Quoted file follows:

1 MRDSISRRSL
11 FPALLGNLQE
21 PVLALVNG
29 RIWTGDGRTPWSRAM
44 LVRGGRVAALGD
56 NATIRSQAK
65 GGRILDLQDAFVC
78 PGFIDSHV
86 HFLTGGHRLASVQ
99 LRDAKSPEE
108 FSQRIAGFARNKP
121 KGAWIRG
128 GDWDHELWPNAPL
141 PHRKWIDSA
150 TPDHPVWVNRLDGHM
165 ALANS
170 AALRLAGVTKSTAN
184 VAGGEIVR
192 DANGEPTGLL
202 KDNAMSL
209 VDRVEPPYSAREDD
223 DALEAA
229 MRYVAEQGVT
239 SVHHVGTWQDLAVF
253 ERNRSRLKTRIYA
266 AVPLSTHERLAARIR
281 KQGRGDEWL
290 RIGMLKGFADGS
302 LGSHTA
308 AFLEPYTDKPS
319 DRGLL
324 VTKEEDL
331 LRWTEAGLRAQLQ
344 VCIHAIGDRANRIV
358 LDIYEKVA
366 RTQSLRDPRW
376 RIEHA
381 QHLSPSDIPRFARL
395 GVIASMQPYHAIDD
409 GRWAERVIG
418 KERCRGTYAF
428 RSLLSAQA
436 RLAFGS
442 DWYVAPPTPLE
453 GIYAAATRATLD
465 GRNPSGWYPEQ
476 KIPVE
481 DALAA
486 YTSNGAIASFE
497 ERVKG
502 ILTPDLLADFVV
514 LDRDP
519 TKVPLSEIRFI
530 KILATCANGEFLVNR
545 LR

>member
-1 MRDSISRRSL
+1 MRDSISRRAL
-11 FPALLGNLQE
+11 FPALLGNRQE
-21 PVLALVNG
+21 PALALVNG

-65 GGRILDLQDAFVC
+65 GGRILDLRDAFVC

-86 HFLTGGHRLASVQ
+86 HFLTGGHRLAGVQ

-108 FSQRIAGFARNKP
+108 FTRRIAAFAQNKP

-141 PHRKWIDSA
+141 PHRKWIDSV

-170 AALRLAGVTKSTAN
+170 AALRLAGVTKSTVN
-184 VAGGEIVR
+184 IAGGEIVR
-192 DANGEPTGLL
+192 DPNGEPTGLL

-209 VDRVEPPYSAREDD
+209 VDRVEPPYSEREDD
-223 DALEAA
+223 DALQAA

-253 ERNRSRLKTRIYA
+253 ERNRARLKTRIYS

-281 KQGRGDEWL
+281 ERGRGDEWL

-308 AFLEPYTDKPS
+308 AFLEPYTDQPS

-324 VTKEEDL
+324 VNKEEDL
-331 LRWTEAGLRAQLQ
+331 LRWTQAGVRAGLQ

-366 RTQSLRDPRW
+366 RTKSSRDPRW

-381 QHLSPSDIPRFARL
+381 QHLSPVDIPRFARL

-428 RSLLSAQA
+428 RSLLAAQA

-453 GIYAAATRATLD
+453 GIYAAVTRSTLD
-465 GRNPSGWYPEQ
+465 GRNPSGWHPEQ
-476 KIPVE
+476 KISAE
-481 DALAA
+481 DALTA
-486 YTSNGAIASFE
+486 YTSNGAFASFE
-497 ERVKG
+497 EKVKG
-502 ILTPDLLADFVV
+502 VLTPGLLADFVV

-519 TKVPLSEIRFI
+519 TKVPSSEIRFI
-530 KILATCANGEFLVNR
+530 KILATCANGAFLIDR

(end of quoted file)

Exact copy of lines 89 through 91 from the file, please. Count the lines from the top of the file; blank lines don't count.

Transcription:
-331 LRWTEAGLRAQLQ
+331 LRWTQAGVRAGLQ

-366 RTQSLRDPRW